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New Surveys Show Scalability and Backup Recovery as Key in Virtualisation Adoption - So Why the Hesitancy?

A survey conducted by Symantec on 3,700 information technology managers in 35 countries, entitled "Virtualization and Evolution to the Cloud" revealed key points in what benefits businesses expect from implementing a virtual strategy. While there were many findings, some specific findings also showed two-thirds of enterprises list performance degradation as a somewhat/extremely large factor in their hesitation to place business-critical applications into a private cloud.

An excerpt from the Symantec whitepaper stated performance can be a factor that either drives virtualization or inhibits it. While virtualization/cloud computing can help streamline operations and save money, sacrificing performance is not an option. Any gains in other areas will be negated if customers and employees are unable to work within a fast, secure environment that provides maximum uptime. Among organizations that have implemented storage virtualization, 84 percent of respondents stated that one of their goals in doing so was to improve storage performance or speed. In contrast, two-thirds of enterprises list performance degradation as a somewhat/extremely large factor in their hesitation to place business-critical applications into a private cloud.

One key question in the survey asked how important the following goals were at the time of implementing server virtualisation and showed the following:

  • 88% said somewhat/completely important to improve the scalability of our servers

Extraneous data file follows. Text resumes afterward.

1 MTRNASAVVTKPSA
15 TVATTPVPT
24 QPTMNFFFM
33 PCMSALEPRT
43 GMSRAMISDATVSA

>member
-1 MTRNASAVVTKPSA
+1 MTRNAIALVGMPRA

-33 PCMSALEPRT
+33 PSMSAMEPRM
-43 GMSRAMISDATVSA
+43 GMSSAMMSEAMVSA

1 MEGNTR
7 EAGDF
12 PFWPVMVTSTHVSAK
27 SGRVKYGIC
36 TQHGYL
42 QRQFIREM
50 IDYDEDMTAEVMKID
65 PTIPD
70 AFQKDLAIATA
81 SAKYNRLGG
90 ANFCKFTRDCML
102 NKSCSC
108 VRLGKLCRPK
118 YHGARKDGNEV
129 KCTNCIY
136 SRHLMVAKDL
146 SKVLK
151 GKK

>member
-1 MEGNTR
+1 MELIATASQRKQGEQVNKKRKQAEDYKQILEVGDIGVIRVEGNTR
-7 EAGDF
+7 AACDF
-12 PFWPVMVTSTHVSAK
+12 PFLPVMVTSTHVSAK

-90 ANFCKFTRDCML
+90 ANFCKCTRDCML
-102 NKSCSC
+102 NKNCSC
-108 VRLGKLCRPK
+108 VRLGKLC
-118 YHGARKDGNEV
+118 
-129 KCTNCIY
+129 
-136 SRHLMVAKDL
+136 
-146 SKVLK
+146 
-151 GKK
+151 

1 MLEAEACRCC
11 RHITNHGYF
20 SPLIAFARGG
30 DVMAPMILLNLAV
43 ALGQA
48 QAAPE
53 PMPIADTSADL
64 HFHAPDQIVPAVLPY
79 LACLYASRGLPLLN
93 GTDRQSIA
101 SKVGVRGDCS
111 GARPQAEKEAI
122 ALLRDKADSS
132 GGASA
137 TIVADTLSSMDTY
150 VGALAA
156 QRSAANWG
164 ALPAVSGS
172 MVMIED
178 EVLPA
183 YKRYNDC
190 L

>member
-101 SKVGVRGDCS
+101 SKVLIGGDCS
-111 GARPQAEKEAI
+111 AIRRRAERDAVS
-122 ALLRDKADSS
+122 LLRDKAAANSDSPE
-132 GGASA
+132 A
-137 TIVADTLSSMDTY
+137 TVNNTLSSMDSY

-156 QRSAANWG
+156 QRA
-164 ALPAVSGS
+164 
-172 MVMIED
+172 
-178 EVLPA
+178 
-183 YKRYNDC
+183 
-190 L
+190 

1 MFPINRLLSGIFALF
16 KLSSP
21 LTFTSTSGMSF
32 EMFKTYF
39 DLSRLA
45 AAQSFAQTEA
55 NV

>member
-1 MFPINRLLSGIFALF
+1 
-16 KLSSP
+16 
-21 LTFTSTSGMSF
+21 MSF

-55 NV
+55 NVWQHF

• 87% said somewhat/completely important to reduce expenses
  • 85% said somewhat/completely important to improve up-time and availability
  • 83% said somewhat/completely important to improve recovery readiness
  • 83% said somewhat/completely important to improve server speed

This hesitancy to fully implement a virtual environment is very much highlighted in another survey which was published in a whitepaper sponsored by EMC and carried out in conjunction with Computing.

  • 5% have virtualised 96-100% of their IT infrastructure
  • 17% have virtualised 70-95% of their IT infrastructure
  • 16% have virtualised 50-69% of their IT infrastructure
  • 21% have virtualised 30-49% of their IT infrastructure
  • 16% have virtualised 10-29% of their IT infrastructure
  • 10% have virtualised 10% of their IT infrastructure
  • 15% have virtualised none of their IT infrastructure

The above statistics show that companies are only gradually going to a virtual environment, and by doing so hope to reduce expenses, improve scalability, improve performance and increase disaster recovery preparedness.

Technical Presales Consultant at Diskeeper Corporation Europe,Mandeep Birdi comments "From these statistics we know virtualisation to some degree is now very much a part of many organisations, but whilst implementing server virtualization, IT management need to also consider ways to ensure optimal performance in their virtual infrastructure. A major problem inherent in virtual infrastructures is that windows based virtual machines can generate excess I/Os as a result of fragmentation This unfortunately results in large performance drops on the host through these unnecessary I/Os and this can impact the success of the migrations. Our software solution, V-locity virtual platform disk optimiser was specifically developed to address this issue."

Published Wednesday, June 22, 2011 5:40 AM by David Marshall
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